China, the world’s largest auto market, is traversing a slow period in terms of sales, with deliveries even falling last month after more than two years of uninterrupted growth.
Naturally, investors feared General Motors, which counts the Asian country as its biggest market, would abandon the pledge to constantly deliver good profit margins from the local operations. But in a surprise move, the second quarter financial results more than double profit, partly because GM managed to keep up its promises regarding China. GM chief executive officer Mary Barra had been targeting her executive team in the region from the incipient signs of trouble earlier this year – they were asked to find compelling methods to keep the company’s goal of hitting an operational margin of 9 to 10 percent even as car prices had to be lowered and the economic growth was weaker each month. “We have commitments and we have targets,” Barra commented in a recent interview. “What do we do to achieve it another way?”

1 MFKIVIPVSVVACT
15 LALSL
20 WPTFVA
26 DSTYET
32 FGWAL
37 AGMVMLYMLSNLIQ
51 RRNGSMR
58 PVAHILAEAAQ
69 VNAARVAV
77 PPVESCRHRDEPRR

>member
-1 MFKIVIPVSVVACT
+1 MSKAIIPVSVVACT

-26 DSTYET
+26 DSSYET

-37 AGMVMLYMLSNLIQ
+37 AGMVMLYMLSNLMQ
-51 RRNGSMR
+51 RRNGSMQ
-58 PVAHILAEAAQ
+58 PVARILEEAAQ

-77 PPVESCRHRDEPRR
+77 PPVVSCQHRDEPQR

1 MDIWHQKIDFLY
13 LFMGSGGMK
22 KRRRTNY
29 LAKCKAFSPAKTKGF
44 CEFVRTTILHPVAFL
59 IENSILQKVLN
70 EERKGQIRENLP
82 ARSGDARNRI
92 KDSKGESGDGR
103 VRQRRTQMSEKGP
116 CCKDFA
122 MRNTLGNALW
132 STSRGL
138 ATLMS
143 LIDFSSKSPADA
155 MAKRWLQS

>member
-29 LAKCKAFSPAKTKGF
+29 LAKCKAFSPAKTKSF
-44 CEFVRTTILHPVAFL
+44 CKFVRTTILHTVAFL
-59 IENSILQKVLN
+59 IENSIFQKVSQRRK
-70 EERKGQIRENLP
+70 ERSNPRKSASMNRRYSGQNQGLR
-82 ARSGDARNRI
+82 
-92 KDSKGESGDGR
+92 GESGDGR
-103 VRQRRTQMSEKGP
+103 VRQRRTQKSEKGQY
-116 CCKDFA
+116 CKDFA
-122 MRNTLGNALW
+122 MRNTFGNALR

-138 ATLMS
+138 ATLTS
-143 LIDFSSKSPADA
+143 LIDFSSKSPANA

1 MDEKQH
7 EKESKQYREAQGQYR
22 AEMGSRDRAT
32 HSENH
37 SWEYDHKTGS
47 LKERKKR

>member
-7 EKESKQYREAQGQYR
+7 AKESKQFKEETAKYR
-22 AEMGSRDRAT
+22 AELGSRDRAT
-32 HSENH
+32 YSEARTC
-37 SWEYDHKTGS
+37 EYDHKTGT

Among the answers were cost cuts for the used materials and increasing production of upscale sport utility vehicles that delivered fatter profit margins. The company announced during the second-quarter results conference call that profits from its joint ventures in China had been flat compared to the same period last year at around $500 million, with margins slightly up at 10.2 percent from 10 percent a year ago. GM also kept its promise of delivering around $2 billion in profits from China throughout the year, even though its vehicle pricing has been sliding by around 5 to 6 percent.